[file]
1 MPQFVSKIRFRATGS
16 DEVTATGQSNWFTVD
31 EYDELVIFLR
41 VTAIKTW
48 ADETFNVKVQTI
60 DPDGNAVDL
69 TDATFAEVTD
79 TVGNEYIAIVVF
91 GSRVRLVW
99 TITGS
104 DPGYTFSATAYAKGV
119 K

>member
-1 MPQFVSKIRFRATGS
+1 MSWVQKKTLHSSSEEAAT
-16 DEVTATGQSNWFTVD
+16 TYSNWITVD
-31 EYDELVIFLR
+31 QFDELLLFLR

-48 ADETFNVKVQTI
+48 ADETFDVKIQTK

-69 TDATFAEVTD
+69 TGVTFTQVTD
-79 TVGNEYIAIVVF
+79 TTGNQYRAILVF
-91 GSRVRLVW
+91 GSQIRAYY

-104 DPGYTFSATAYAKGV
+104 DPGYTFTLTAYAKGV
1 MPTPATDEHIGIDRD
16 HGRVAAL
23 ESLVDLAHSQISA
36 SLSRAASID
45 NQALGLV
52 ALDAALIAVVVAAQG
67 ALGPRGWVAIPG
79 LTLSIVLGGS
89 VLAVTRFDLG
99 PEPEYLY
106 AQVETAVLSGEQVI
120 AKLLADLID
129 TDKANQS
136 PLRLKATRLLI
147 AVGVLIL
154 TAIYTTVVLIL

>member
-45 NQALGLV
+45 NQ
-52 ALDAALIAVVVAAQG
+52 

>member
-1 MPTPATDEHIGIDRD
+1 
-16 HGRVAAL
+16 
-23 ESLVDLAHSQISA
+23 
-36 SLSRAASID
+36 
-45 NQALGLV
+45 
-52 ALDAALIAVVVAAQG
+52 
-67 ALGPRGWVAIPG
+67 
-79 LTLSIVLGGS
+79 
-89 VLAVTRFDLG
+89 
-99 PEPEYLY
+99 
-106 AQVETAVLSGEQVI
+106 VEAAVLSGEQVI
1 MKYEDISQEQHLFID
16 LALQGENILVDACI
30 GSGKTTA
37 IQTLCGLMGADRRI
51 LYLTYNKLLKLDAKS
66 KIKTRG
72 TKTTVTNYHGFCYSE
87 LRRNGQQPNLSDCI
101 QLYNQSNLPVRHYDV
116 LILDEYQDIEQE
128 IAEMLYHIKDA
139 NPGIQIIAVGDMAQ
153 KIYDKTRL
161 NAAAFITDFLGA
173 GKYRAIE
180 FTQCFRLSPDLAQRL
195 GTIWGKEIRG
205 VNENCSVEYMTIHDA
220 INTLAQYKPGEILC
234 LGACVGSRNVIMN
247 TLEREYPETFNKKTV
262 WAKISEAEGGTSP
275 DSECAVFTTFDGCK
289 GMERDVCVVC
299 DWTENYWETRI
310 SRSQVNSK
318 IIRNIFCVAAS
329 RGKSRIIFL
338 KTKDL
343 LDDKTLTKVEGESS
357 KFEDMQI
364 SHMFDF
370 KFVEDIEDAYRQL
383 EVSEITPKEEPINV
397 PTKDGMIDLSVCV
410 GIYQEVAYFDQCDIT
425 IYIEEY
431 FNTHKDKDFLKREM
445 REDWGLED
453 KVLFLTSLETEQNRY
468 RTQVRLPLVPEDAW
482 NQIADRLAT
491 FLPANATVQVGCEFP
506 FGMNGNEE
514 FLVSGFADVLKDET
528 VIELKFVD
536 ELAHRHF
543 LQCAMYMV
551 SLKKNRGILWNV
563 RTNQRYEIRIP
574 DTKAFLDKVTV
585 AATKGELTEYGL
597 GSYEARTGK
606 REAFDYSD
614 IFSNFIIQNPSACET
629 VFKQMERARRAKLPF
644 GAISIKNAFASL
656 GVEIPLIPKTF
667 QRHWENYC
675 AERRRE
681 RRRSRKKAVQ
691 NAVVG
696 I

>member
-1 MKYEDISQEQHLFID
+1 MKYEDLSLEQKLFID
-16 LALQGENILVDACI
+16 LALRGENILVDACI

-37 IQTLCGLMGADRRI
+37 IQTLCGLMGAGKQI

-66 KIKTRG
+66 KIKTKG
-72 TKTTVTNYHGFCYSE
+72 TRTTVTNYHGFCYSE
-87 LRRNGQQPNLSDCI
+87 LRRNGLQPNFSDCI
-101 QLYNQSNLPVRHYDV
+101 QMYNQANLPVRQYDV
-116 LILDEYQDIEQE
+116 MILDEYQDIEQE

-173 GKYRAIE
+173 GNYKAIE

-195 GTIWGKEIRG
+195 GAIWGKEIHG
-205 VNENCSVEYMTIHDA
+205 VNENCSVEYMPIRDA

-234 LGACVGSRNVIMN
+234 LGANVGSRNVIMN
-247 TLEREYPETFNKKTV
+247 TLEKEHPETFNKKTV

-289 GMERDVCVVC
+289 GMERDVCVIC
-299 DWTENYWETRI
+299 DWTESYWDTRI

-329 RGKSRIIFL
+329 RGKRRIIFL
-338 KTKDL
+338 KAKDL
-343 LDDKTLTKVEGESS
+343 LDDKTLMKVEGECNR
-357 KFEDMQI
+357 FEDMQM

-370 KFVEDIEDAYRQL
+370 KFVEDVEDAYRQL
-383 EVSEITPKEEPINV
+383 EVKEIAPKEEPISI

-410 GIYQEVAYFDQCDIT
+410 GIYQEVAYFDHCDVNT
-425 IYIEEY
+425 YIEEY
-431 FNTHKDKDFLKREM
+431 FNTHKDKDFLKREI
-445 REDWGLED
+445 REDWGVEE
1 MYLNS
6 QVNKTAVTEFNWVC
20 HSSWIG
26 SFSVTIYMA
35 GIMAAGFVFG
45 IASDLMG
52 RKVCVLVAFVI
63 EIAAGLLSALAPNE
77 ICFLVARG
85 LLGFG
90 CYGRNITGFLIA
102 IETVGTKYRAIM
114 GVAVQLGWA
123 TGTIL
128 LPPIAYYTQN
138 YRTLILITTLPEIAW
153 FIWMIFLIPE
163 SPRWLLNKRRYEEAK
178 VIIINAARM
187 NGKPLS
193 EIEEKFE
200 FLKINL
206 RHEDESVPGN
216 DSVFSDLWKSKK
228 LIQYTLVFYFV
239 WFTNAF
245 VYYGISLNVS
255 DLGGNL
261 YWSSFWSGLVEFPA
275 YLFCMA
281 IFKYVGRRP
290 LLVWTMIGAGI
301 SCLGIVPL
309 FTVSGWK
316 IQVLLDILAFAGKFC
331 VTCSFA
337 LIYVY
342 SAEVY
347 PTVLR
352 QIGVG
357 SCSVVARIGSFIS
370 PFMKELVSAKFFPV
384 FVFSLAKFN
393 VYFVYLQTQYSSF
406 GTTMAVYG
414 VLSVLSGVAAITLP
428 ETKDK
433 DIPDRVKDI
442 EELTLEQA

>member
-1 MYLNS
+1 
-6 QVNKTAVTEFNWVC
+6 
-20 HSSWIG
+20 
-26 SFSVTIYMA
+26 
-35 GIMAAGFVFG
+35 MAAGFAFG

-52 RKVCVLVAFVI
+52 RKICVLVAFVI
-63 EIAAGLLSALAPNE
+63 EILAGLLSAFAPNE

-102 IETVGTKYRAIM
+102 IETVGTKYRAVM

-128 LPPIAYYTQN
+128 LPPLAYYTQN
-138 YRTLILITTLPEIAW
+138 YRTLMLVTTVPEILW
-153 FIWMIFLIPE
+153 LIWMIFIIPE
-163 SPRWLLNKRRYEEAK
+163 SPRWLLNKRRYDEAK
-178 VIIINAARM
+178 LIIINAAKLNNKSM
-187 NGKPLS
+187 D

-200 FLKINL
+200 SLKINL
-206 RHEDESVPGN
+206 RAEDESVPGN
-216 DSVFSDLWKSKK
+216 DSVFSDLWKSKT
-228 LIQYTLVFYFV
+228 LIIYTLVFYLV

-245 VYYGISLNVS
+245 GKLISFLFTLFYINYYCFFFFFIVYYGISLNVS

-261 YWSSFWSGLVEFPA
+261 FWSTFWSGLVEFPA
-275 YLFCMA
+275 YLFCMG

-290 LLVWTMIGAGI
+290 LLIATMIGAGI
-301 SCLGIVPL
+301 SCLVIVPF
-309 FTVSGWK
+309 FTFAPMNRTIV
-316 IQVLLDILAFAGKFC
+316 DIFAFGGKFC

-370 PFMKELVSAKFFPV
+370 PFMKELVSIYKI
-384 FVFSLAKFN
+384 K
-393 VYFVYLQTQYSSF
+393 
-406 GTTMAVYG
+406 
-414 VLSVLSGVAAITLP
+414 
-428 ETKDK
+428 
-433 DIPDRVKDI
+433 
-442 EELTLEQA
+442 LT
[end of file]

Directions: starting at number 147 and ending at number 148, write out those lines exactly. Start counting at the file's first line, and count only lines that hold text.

+72 TRTTVTNYHGFCYSE
-87 LRRNGQQPNLSDCI